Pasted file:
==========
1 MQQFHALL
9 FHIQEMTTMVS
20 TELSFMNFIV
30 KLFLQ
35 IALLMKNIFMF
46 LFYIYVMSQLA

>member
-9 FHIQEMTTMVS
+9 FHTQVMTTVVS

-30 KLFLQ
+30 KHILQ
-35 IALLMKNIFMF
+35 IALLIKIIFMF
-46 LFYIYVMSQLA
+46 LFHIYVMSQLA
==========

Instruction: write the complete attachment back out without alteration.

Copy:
1 MQQFHALL
9 FHIQEMTTMVS
20 TELSFMNFIV
30 KLFLQ
35 IALLMKNIFMF
46 LFYIYVMSQLA

>member
-9 FHIQEMTTMVS
+9 FHTQVMTTVVS

-30 KLFLQ
+30 KHILQ
-35 IALLMKNIFMF
+35 IALLIKIIFMF
-46 LFYIYVMSQLA
+46 LFHIYVMSQLA